# Lesson video

In progress...

Hello, I'm Mr. Langton.

And today we're going to look at theoretical probabilities and relative frequency.

All you're going to need is something to write with and something to write on.

Try and find a quiet space where you won't be disturbed.

The spinner is spun 60 times.

How many times would you expect to score a one, a two, and a three? How would this change if you spun the spinner a 100 times? what about 10 times? Pause the video and have a go.

When you're ready, unpause it and we can go through it together.

You can pause in three, two, one.

Okay, let's go through it together.

If I spin the spinner 60 times, how many times would I expect it to land on one? Well, looking at what we've got, there are six possible options and three of them are one.

The probability of getting a one, I'm going to write it like this, the probability that I score a one, will be 3/6, which is a 1/2.

So if I spin it 60 times, half of the time, I'm expecting it to come up as a one.

So half of the time will be 30 times.

Now what about two? Let's have a different colour.

Two of the possible outcomes are two, the probability of scoring a two, is going to be 2/6, and you think well to a 1/3.

And if I do it 60 times, a 1/3 of 60 is 20.

So if I spin it 60 times, and I've got 30 20 is 50.

We can be pretty confident already that this answer will be 10, but it wouldn't have to check would it? What's the probability that I score three? There's one way to get a 3/6.

On 1/6 of 60 is 10.

Now for the next part, how would this change if you spun the spinner a 100 times? What we're going to get more of each number aren't we? But ideally they should stay in proportion.

If I did it a 100 times, then to get a one half of the time, it should come up with one.

So that'll be 50 times for a one and a 1/3 of the time.

Now a 1/3 of a 100, we're going to get a decimal there.

We're going to get 33.

33333.

I'm just going to round it to 33.

And a 1/6 of the time is 16.

6666666.

So that's going to around to 17.

So that's roughly what we would expect if you did it a 100 times.

If we only did it 10 times, we said half the time it should come up with a one.

Now a 1/6 of 10, sorry, a 1/3 of 10 to the profit for two a third of 10.

It's going to be 3.

33333.

So we're expecting about three times.

But it's a decimal and it's been around but so few attempts, 3.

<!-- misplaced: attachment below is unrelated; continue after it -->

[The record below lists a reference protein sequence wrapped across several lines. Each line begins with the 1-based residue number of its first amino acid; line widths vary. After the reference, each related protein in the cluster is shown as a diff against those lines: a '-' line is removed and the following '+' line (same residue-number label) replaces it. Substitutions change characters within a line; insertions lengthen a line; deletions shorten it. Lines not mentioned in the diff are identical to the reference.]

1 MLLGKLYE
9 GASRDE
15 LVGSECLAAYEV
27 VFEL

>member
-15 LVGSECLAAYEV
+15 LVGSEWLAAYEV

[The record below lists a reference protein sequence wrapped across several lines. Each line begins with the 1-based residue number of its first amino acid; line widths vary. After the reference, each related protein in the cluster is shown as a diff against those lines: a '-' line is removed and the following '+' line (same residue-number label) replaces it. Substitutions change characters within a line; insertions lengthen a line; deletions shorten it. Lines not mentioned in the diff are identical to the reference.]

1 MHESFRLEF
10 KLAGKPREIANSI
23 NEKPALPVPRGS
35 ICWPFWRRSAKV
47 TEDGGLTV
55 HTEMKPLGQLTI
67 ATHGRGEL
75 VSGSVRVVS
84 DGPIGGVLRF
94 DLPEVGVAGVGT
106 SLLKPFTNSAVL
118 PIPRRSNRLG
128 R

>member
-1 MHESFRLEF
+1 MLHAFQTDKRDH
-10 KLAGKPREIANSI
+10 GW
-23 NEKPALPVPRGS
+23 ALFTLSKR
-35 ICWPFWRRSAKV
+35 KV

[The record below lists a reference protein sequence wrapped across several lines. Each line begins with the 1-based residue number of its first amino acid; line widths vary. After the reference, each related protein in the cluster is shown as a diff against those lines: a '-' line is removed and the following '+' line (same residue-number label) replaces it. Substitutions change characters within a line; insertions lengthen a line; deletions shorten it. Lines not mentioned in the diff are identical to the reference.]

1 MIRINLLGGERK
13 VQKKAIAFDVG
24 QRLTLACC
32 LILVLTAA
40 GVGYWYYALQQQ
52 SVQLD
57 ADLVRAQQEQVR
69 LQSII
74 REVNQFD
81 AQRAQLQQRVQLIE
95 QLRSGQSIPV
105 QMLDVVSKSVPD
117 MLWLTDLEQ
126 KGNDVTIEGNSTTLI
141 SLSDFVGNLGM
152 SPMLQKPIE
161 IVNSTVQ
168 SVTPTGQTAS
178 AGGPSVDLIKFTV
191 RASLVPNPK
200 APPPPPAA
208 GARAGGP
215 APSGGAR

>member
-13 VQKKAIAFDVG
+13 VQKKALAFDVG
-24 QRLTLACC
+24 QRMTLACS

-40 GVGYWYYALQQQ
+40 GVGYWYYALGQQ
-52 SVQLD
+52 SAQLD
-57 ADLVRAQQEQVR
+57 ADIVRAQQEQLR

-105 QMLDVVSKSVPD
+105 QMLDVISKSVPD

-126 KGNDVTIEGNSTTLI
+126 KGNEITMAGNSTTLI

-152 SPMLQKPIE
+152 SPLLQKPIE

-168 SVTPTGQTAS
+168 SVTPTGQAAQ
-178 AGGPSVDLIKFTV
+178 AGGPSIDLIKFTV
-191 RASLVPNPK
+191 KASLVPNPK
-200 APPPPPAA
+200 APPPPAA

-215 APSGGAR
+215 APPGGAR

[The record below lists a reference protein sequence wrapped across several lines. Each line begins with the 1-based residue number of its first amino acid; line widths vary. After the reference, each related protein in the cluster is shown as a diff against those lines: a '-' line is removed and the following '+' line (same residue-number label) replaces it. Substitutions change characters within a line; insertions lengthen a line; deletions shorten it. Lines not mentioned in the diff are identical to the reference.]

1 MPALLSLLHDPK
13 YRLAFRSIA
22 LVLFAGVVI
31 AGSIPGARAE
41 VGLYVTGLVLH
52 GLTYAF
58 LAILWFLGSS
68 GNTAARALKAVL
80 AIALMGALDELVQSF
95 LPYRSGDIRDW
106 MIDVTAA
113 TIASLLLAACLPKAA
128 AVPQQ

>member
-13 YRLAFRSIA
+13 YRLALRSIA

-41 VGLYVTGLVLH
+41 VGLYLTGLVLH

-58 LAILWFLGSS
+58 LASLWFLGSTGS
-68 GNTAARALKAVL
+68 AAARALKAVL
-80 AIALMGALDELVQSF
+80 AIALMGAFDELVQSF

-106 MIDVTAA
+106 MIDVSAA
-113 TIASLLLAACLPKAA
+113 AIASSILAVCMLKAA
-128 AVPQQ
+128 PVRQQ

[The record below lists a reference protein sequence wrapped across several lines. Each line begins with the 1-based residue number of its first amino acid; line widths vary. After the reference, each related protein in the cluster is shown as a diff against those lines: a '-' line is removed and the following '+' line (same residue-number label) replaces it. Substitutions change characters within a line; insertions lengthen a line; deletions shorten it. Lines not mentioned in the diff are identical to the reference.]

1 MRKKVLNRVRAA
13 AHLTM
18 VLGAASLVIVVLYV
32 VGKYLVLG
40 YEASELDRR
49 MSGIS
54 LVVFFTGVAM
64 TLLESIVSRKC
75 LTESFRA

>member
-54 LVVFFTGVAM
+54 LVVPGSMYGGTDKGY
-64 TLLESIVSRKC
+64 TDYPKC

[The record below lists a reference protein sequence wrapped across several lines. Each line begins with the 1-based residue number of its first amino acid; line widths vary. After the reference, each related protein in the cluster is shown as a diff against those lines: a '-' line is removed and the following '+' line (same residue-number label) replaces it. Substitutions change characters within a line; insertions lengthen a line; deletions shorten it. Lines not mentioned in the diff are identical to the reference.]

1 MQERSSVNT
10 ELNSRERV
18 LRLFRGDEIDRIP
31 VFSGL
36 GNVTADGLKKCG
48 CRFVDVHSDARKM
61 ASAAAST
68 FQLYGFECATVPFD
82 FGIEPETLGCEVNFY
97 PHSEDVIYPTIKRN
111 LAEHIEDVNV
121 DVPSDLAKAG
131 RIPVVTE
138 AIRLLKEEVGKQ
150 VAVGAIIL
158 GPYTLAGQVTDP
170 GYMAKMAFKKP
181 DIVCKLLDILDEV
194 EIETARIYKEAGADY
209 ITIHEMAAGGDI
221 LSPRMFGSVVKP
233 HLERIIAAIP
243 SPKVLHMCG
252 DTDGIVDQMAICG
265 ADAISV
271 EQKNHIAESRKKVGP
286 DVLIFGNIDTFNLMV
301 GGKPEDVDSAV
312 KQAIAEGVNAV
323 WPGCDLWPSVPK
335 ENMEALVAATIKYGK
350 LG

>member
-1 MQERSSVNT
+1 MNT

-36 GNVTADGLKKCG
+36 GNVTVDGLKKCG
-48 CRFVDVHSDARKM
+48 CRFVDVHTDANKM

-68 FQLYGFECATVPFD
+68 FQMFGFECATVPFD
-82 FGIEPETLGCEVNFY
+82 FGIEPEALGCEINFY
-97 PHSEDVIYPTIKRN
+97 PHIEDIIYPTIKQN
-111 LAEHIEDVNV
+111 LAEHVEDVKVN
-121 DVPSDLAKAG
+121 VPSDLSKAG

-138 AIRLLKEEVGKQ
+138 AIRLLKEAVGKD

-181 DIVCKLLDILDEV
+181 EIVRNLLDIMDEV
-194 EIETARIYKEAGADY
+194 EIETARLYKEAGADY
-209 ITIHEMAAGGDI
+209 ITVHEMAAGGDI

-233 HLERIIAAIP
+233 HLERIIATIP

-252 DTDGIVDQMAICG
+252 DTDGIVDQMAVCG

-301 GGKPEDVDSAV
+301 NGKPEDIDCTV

333 is, well, isn't going to copy exactly three times.

It's starting to get a little bit messy now.

Cause here the thing, the property comes up with landing on a three.

That's just one chance out of six.

If we do it 10 times, we should be looking at 1.

6 recurring.

So between one time and two times, and ideally if you want it to, it should add up to 10.

So ideally we're looking at two, but I've started to see now this is looking a little bit weird.

I'm not entirely confident in my answers there.

It's as close as I can get, but it just doesn't feel right.

Does it? We can try and use probability to make predictions on how many times something will happen.

What we start with is the actual probability of what we think it will be.

And that's, what's called the theoretical probability.

This is what I've been working with for the last few lessons.

So the theoretical probability of scoring a one, we said there were three ways that we can get a one.

So the probability of getting a one is three out of all the possible options, 3/6 or a 1/2 of 0.

5 The theoretical probability of scoring a two, probability of scoring two.

We said it's 2/6 or a 1/3, which is 0.

3 recurring.

And the theoretical probability of scoring a one, I'm trying to write like that.

No problem.

So , I messed that one up.

Didn't? The theoretical probability of scoring a three, there is one way to do it.

And 1/3 and 1/6 is 0.

16 recurring.

And we call those the theoretical probability is that's what should happen.

Now, once we start doing an experiment and we test it, we call that the relative frequency.